At its best, infrastructure can do so much more than help a community to function – it can help it to flourish. Walking around such landmarks as London King’s Cross or Birmingham New Street offers a clear demonstration of the impact that good-quality design can have on an area. If we are to avoid the mistakes of the past and ensure residents can welcome new infrastructure into their neighbourhoods, we must ensure that design is at the heart of everything we do.
Work is now well underway to deliver the new HS2 line, presenting an opportunity not just to get from A to B quicker, but also to redesign some of the country’s railway stations. As vice chair of the project’s independent design panel, I’m pleased that it will lead to the redevelopment of London Euston. Currently tired and overcrowded, this station will be completely transformed to incorporate new platforms capable of serving up to 18 trains an hour and improve local connections for people who love and work in the area. But as conversations continue with affected communities outside the capital, our focus has been relentless on the designs of their stations, too. That’s why we’ve been holding regular events across the country, sharing our design plans in places including Solihull, Manchester and Leeds.
My work on this project, and others throughout my career, has confirmed my long-held belief that good quality design is crucial to how we use infrastructure, how we secure better value for our investment and to the positive impact it can have on communities.
I’m therefore delighted to be working with the National Infrastructure Commission’s new Design Task Force as it examines this issue alongside the country’s first-ever National Infrastructure Assessment. This will ensure that design is at the forefront of everyone’s minds as we all consider how best to meet the country’s infrastructure needs over the next three decades.
As we start this work, we’re keen not just to learn lessons from HS2, but also other nationally-significant infrastructure projects where design has played a role in their delivery. That’s why we’ve put a call out for case study examples that demonstrate the benefits of good design in delivering cost and programme savings, and reducing risk, while at the same time delivering quality outcomes.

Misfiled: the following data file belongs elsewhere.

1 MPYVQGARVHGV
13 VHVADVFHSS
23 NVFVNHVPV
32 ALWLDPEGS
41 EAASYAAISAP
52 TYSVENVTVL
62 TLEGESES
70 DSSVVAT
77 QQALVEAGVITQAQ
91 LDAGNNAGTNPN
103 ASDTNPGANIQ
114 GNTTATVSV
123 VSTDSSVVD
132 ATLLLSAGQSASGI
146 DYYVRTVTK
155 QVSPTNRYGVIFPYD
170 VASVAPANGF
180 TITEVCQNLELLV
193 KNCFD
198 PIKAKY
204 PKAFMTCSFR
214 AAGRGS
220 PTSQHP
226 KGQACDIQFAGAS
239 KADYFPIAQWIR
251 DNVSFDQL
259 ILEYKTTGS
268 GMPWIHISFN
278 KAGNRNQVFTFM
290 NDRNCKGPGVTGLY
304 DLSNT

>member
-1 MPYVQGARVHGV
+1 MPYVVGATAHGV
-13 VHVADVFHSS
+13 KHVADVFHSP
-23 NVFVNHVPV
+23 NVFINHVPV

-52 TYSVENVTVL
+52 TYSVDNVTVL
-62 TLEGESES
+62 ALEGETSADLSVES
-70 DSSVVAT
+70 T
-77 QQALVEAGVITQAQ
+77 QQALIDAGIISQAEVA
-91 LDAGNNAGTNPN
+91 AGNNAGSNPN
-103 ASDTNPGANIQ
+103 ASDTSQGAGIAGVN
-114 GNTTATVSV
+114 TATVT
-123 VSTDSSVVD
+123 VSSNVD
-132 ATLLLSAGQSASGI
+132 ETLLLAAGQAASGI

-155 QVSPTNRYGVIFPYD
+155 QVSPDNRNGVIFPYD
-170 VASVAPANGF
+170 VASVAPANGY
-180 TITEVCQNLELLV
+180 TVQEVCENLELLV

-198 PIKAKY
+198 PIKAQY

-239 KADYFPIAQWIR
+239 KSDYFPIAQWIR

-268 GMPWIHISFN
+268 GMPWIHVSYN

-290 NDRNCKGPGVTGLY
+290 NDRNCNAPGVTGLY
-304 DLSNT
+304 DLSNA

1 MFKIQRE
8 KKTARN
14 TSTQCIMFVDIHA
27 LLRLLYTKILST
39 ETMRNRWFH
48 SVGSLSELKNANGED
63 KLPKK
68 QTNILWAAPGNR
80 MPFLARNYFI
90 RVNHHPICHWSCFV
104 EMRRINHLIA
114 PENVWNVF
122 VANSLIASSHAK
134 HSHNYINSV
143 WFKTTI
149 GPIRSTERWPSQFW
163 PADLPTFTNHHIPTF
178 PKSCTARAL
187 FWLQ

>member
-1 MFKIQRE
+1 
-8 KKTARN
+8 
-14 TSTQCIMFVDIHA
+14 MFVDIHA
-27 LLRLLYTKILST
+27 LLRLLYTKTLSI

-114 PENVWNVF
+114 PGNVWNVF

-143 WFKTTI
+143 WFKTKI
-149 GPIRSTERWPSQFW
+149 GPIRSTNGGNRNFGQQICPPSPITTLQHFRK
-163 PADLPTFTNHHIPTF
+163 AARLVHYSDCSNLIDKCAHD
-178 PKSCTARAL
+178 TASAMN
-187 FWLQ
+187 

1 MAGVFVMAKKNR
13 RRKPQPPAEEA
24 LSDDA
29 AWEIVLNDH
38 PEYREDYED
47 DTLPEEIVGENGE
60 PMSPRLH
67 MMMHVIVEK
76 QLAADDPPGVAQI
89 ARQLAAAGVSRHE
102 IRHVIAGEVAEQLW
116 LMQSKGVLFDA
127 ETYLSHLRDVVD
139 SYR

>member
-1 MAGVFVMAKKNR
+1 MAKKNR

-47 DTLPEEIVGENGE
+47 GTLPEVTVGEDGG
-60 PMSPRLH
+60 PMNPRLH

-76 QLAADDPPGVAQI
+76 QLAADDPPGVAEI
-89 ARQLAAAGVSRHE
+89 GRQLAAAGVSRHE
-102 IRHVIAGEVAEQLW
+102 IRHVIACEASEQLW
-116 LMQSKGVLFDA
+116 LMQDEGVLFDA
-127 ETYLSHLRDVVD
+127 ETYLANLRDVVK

These could be UK-based or international examples, and can be drawn from across infrastructure sectors – whether that’s transport, waste, water, digital or energy. We want to see how design, and design thinking, has unlocked opportunities in delivering infrastructure from a number of different perspectives, whether that’s placemaking and urban design, engineering systems, or the customer or community experience. The examples could also offer a perspective in how design has helped in the project’s procurement approach, the presentation of information, the delivery process, its environmental sustainability or its infrastructure.
Anyone wanting to share their experiences and examples can do so by Friday 15 June. We’re looking for people to email firstname.lastname@example.org setting out the name of the project, a key point of contact, and a short description of how design made a difference.
If communities are to give new infrastructure projects their backing, they must be helped to see past the short-term inconvenience and disruption and towards the long-term benefits for their area. But to do that, we must win hearts and minds – and that gives weight to the need for good quality design. As we look ahead to how we meet the infrastructure needs of the future, the National Infrastructure Commission will be an important voice in that debate – and to help us do that we must learn the lessons of how good design has helped our existing projects to succeed. I would urge anyone to submit their examples to help us with this crucial work.
Tony Burton is vice chair of the HS2 Design Panel and is advising the National Infrastructure Commission’s Design Task Force, led by Sadie Morgan